Bisphenol A, or BPA as it's more commonly referred to, is a chemical compound found in the production of polycarbonate plastics. These types of plastics are often utilized for various everyday items such as bottles, glasses, and shatterproof windows, according to the National Institute of Environmental Health Services. The pervasive nature of BPA exposure is cause for worry, given that BPA functions as a hormone disrupter, with potential long-term health implications, especially for infants and unborn children. Research suggests a link between BPA exposure and an increased risk of hypertension, cardiovascular diseases, and type 2 diabetes, as described by Mayo Clinic. The health repercussions of BPA exposure can be severe, states Dr. Hugh Taylor, Chair of the Obstetrics and Gynecology Department and Reproductive Sciences at Yale University, and Chief of Obstetrics and Gynecology at Yale-New Haven Hospital. The physician, who has conducted extensive research on BPA, expressed concerns about the apparent release of BPA from clothing. This is deeply disconcerting and unanticipated, and manufacturers should make a conscious effort to avoid such occurrences, he informed Shape magazine. Potential health hazards associated with BPA exposure include fertility issues, behavioral modifications, and estrogen-sensitive illnesses, including breast cancer, Taylor elaborates. Particularly concerning is the heightened vulnerability of fetuses and unborn children to chemicals like BPA. He further advises individuals planning on starting a family or those already pregnant to take additional precautions against BPA exposure. The recent revelation of elevated BPA levels in clothing raises questions about its presence in other materials, like bedsheets. As per Dr. Taylor, there is a pressing need for greater transparency regarding clothing material composition and improved labeling standards.

What can you do if you're worried about BPA levels in your clothing?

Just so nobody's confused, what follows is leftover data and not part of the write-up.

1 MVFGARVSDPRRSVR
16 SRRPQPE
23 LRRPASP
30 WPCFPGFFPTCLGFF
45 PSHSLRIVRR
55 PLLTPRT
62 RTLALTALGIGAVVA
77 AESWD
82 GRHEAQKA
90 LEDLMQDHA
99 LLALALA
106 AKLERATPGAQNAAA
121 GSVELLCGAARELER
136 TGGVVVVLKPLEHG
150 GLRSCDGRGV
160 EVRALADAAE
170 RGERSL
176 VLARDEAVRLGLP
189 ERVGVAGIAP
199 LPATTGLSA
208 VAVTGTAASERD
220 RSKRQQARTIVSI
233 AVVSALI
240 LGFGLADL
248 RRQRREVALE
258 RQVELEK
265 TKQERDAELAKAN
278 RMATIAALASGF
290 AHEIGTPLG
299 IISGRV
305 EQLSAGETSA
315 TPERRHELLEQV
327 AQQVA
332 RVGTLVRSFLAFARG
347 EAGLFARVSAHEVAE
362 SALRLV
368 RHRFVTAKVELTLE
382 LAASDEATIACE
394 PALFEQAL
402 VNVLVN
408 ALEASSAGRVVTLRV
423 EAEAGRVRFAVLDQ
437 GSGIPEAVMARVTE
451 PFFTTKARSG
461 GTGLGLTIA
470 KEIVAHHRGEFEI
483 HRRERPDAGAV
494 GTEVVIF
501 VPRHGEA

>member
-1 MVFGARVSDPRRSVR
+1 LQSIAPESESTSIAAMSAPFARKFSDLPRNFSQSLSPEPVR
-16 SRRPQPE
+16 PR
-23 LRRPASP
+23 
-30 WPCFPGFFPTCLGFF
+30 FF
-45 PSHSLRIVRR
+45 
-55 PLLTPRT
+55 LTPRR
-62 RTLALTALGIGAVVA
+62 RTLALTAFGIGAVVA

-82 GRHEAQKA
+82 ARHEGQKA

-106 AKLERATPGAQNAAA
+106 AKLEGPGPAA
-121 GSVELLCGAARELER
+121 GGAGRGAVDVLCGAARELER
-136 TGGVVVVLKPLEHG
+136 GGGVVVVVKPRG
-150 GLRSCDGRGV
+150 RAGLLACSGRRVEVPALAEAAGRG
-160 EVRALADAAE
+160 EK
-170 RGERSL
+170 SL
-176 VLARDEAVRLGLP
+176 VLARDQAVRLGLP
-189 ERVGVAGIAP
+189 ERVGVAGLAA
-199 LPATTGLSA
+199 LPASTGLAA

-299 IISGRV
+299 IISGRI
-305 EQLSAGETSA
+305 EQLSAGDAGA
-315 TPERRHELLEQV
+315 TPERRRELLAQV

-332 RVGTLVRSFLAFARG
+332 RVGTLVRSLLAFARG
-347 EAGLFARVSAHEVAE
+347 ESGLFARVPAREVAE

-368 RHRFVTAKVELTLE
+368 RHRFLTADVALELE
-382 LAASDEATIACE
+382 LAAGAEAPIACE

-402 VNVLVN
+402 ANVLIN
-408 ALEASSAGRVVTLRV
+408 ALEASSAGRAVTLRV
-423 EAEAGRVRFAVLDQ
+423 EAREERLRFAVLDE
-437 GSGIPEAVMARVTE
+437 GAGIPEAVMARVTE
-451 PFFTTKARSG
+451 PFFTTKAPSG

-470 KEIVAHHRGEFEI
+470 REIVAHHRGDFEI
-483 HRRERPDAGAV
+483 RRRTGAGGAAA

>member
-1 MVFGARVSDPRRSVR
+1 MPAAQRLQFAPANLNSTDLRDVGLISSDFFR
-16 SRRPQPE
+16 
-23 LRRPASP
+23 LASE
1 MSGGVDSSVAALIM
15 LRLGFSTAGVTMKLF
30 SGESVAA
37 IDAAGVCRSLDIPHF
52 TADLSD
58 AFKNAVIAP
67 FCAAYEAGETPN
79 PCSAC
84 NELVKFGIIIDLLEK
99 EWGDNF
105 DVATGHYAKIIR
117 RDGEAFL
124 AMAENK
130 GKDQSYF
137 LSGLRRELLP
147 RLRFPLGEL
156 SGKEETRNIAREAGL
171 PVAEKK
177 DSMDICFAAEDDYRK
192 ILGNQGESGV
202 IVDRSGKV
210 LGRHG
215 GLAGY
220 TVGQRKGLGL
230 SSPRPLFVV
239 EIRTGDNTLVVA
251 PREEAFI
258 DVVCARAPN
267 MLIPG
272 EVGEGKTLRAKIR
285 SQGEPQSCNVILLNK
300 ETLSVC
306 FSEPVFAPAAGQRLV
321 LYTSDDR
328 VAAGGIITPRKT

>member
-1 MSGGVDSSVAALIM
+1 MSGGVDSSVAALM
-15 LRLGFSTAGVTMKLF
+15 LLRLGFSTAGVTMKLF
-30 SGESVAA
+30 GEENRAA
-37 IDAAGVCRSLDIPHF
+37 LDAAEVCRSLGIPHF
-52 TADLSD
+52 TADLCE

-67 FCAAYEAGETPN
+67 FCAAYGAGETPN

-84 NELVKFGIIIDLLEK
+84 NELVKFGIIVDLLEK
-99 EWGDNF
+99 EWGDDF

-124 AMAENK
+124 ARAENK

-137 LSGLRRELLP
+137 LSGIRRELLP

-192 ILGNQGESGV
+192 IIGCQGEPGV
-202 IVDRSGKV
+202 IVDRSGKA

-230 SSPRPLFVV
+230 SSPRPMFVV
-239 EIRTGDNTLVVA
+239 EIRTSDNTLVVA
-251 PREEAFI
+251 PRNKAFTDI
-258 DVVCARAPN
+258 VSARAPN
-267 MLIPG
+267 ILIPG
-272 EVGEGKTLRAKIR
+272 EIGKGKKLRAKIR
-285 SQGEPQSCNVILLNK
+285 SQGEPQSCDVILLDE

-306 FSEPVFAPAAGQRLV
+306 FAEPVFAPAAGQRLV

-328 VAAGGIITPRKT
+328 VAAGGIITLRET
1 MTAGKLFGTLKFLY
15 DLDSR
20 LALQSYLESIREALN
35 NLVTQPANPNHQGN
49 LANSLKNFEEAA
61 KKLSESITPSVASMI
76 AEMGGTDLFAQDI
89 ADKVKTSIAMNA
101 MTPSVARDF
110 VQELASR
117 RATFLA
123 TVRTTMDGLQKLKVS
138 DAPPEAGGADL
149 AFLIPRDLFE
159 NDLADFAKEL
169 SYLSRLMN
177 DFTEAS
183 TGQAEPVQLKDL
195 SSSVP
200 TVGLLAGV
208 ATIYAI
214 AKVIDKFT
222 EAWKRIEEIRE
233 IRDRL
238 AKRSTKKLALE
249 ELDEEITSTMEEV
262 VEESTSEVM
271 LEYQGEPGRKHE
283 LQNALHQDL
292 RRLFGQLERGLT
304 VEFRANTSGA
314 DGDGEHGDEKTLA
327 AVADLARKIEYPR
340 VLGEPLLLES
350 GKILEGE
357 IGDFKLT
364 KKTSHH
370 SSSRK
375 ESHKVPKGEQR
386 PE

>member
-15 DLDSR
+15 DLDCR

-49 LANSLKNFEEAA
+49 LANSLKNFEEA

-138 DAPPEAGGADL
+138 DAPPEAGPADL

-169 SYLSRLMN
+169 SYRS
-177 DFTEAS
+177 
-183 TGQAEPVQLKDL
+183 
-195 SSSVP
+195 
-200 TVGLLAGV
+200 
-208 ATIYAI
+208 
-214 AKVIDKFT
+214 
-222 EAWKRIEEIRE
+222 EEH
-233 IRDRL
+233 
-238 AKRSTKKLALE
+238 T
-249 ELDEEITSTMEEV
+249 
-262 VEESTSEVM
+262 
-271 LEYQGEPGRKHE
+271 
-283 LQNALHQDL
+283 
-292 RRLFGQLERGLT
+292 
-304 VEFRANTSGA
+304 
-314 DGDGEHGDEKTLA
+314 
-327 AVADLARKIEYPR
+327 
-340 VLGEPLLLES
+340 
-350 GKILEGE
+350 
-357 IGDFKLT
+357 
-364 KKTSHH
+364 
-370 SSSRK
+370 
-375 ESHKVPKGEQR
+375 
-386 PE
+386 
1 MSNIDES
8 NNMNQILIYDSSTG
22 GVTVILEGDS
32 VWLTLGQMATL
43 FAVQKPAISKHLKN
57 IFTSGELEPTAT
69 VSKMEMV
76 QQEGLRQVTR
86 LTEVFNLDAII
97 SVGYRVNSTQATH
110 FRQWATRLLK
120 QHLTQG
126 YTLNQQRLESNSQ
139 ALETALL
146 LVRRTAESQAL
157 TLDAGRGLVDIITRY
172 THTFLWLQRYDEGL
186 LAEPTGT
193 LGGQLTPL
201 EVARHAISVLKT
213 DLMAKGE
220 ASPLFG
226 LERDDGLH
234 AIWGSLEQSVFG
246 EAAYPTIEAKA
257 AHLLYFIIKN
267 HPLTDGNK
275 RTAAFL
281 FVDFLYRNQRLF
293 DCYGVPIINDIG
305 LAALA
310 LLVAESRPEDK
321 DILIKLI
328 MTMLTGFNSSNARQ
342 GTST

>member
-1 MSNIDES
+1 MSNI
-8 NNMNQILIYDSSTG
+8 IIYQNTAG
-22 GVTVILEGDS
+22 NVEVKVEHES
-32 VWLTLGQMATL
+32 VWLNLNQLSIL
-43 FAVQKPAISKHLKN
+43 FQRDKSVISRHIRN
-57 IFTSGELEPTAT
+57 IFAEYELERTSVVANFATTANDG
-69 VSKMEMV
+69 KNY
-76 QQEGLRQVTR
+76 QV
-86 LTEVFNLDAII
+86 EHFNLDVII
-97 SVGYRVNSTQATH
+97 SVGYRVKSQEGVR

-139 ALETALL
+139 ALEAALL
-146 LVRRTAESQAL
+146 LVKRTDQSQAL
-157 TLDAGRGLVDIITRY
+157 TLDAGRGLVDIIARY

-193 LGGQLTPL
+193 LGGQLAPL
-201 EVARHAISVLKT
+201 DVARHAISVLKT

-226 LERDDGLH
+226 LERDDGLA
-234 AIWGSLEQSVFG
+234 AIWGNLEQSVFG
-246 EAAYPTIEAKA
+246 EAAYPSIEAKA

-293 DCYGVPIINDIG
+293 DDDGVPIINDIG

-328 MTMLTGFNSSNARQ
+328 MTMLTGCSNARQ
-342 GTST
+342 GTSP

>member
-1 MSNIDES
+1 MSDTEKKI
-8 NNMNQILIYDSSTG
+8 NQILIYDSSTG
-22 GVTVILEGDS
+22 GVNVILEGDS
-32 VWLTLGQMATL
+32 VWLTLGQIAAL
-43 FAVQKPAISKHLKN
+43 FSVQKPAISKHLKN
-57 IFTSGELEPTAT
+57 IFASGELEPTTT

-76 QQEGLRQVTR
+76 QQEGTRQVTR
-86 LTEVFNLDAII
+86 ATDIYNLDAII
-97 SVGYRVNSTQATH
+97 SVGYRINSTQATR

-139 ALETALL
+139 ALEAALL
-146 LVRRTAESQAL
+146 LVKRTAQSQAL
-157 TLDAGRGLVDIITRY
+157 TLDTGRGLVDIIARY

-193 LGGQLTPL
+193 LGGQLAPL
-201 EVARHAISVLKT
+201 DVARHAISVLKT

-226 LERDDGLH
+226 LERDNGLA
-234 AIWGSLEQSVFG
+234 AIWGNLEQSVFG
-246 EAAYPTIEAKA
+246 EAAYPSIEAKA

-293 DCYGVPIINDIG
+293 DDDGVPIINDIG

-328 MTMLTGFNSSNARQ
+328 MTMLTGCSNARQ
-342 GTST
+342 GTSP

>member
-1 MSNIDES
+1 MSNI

Most guidance that can be found online for limiting BPA exposure has to do with consumption — which is how many people become exposed to BPA. But there are things you can do to avoid the chemical in clothing items, too.

How to Minimize BPA Exposure in Activewear

In order to limit your BPA intake, it's recommended to avoid purchasing activewear known to have high BPA contents, such as those identified by CEH. If unsure about the material of an item, it's always sensible to contact the manufacturer before making the purchase. Moreover, there are several steps you can follow to reduce exposure to BPA with items you already possess. Changing out of your workout clothes immediately after exercising is one such step. According to Dr. Taylor, BPA clears from the body quickly and doesn't accumulate over time. Thus, limiting the duration of exposure can lead to less absorption of BPA. Dr. Taylor also mentioned that older clothing items with high levels of BPA could result in increased exposure. Therefore, considering getting rid of such worn-out pieces might be beneficial. "BPA exposure is a constant occurrence in our daily lives coming from multiple sources," stated Dr. Taylor. The goal is to minimize this exposure as much as possible. This includes being vigilant about clothing and other materials known to contain higher quantities of BPA.